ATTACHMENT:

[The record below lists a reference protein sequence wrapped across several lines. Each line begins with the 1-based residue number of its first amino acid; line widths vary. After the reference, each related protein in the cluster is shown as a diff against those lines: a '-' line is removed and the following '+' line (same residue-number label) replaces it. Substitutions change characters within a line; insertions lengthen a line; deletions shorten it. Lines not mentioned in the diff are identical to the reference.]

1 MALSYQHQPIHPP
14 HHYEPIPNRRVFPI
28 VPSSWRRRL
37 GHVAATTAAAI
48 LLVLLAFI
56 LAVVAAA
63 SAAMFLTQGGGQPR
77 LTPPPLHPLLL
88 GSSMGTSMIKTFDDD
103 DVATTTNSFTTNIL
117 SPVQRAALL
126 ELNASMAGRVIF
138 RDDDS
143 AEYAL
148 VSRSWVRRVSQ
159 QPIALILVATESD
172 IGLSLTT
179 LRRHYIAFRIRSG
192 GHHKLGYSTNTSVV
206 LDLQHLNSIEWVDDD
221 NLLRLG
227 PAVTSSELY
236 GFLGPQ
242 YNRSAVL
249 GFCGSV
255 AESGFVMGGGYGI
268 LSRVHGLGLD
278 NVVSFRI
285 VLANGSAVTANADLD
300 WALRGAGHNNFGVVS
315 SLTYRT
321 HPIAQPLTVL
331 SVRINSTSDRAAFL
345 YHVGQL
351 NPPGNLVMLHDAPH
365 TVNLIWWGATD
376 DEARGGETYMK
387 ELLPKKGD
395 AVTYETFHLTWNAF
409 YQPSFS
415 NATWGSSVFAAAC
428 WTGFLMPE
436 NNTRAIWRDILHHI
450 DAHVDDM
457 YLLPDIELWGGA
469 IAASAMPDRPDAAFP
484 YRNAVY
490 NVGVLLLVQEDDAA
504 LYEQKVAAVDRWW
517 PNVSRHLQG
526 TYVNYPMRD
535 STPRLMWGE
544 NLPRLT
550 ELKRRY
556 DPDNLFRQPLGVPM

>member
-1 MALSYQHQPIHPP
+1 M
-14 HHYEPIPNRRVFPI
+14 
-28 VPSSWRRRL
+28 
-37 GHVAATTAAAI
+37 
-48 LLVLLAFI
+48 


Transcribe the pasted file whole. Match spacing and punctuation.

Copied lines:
[The record below lists a reference protein sequence wrapped across several lines. Each line begins with the 1-based residue number of its first amino acid; line widths vary. After the reference, each related protein in the cluster is shown as a diff against those lines: a '-' line is removed and the following '+' line (same residue-number label) replaces it. Substitutions change characters within a line; insertions lengthen a line; deletions shorten it. Lines not mentioned in the diff are identical to the reference.]

1 MALSYQHQPIHPP
14 HHYEPIPNRRVFPI
28 VPSSWRRRL
37 GHVAATTAAAI
48 LLVLLAFI
56 LAVVAAA
63 SAAMFLTQGGGQPR
77 LTPPPLHPLLL
88 GSSMGTSMIKTFDDD
103 DVATTTNSFTTNIL
117 SPVQRAALL
126 ELNASMAGRVIF
138 RDDDS
143 AEYAL
148 VSRSWVRRVSQ
159 QPIALILVATESD
172 IGLSLTT
179 LRRHYIAFRIRSG
192 GHHKLGYSTNTSVV
206 LDLQHLNSIEWVDDD
221 NLLRLG
227 PAVTSSELY
236 GFLGPQ
242 YNRSAVL
249 GFCGSV
255 AESGFVMGGGYGI
268 LSRVHGLGLD
278 NVVSFRI
285 VLANGSAVTANADLD
300 WALRGAGHNNFGVVS
315 SLTYRT
321 HPIAQPLTVL
331 SVRINSTSDRAAFL
345 YHVGQL
351 NPPGNLVMLHDAPH
365 TVNLIWWGATD
376 DEARGGETYMK
387 ELLPKKGD
395 AVTYETFHLTWNAF
409 YQPSFS
415 NATWGSSVFAAAC
428 WTGFLMPE
436 NNTRAIWRDILHHI
450 DAHVDDM
457 YLLPDIELWGGA
469 IAASAMPDRPDAAFP
484 YRNAVY
490 NVGVLLLVQEDDAA
504 LYEQKVAAVDRWW
517 PNVSRHLQG
526 TYVNYPMRD
535 STPRLMWGE
544 NLPRLT
550 ELKRRY
556 DPDNLFRQPLGVPM

>member
-1 MALSYQHQPIHPP
+1 M
-14 HHYEPIPNRRVFPI
+14 
-28 VPSSWRRRL
+28 
-37 GHVAATTAAAI
+37 
-48 LLVLLAFI
+48 